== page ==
If you are traveling north on I-35 about fourteen miles beyond Waco, start watching on your right for a historical marker tucked against the barbed wire fence. Don’t bother to stop, because there is nothing to see unless you want to read the marker. Had you been there on
September 15, 1896, you would have seen plenty.
William George Crush, the general passenger agent for the Missouri, Kansas & Texas Railroad, conjured up a rip-roaring publicity stunt to generate revenue. Katy officials agreed that promoting a train wreck between two old locomotives would stir a lot of interest and bring in revenue through the sale of $2 round-trip tickets to the event.
Crush sent out circulars and bulletins throughout the summer advertising the “Monster Crash.” Newspapers all over Texas and the surrounding states ran daily crash progress reports. Katy workers laid four miles of special track, built a grandstand for “honored guests,” converted a borrowed Ringling Brothers circus tent into a restaurant, and laid out a broad carnival midway lined with medicine shows, refreshment stands, and game booths. They even built a depot with a 2,100 foot-long passenger platform and a sign on the end of building modestly announcing to visitors that they had arrived at Crush, Texas.
At daybreak, the first of thirty-three fully loaded excursions trains arrived, some so crowded that passengers rode on the roofs of the cars. Many others came by wagon and on horseback. They picnicked; listened to political speeches at the three speakers’ platforms; and surged around the bandstand and special platform for reporters.
By 5:00 P.M., before an estimated crowd of more than 40,000, old engine No. 999, painted bright green and No. 1001 painted a brilliant red, faced each other and then backed for 3.5 miles in opposite directions. William George Crush, mounted on a handsome white horse and wearing a white suit, removed his white hat, held it high above his head, and then whipped it down as the signal to start engines. The crowd screamed as trains––whistles blaring––began barreling down the steep inclines toward the valley below, picking up speed as they churned forward. Both engineers tied the throttles wide open and jumped to safety. The cars trailing each engine bore brilliantly colored advertisements and waving streamers.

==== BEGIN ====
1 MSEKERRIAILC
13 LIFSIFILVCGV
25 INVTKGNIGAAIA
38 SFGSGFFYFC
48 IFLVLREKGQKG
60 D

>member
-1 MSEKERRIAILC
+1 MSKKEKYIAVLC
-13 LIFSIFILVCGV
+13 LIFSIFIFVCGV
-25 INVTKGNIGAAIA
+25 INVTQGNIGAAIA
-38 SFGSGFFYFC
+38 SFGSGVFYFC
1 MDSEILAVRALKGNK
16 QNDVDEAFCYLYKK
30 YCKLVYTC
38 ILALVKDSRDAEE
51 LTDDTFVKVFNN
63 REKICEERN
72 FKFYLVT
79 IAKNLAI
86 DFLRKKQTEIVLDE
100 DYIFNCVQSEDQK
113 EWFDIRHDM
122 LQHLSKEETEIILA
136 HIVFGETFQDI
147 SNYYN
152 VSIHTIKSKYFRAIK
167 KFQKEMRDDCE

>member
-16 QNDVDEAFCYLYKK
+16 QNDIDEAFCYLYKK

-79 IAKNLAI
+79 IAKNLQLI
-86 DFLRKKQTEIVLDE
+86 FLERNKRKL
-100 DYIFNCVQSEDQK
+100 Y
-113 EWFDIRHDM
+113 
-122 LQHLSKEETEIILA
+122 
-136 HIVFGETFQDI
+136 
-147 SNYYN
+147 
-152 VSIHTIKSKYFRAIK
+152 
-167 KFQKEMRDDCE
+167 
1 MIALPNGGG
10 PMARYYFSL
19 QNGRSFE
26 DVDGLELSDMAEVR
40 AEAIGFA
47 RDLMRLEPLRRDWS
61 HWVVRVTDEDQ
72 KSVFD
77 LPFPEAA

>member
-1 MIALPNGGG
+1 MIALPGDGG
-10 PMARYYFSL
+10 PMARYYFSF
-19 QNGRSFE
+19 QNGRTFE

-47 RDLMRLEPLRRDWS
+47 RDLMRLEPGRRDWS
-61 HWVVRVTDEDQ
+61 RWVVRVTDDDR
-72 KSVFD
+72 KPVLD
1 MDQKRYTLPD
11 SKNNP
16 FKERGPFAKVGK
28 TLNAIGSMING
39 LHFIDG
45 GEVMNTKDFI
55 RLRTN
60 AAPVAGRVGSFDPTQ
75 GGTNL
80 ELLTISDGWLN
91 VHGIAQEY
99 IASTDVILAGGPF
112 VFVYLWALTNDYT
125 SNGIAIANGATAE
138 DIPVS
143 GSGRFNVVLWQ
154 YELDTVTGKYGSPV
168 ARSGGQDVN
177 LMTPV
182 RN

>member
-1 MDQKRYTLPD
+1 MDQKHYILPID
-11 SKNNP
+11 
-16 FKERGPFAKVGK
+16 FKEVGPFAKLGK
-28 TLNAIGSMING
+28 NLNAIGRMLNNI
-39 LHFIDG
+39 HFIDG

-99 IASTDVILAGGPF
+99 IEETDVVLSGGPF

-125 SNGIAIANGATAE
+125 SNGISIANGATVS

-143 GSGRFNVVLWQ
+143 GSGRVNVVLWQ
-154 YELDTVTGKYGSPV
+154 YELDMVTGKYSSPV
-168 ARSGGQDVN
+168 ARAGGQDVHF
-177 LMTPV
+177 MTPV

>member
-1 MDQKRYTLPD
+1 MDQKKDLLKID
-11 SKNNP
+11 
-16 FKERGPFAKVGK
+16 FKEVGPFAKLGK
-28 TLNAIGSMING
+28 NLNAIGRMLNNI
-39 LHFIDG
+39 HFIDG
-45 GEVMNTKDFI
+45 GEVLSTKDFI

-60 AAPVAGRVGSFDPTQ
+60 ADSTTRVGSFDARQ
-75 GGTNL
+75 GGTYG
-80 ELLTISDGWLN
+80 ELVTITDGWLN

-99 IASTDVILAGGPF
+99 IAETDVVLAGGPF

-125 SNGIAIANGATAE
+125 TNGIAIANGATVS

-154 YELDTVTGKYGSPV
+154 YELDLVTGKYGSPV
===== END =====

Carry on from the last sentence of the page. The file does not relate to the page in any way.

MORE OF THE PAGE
When the locomotives met in a shuddering, grinding clash both boilers exploded sending lethal missiles of metal and wood flying in all directions. Two men and a woman were killed and at least six received injuries including Waco’s most prominent photographer who was blinded.
William George Crush lost his job that night. And Katy rehired him the following day because the publicity wasn’t as bad as expected. The railroad paid damage claims with cash and lifetime rail passes. Souvenir hunters cleaned the site by carrying off pieces of the tragedy.
Ragtime composer Scott Joplin, who had performed in the area, probably witnessed the crash because he memorialized it in his march “Great Crush Collision.”
Now, you won’t need to stop to read the historical marker. Just slow down and imagine what it must have looked like in that field so many years ago.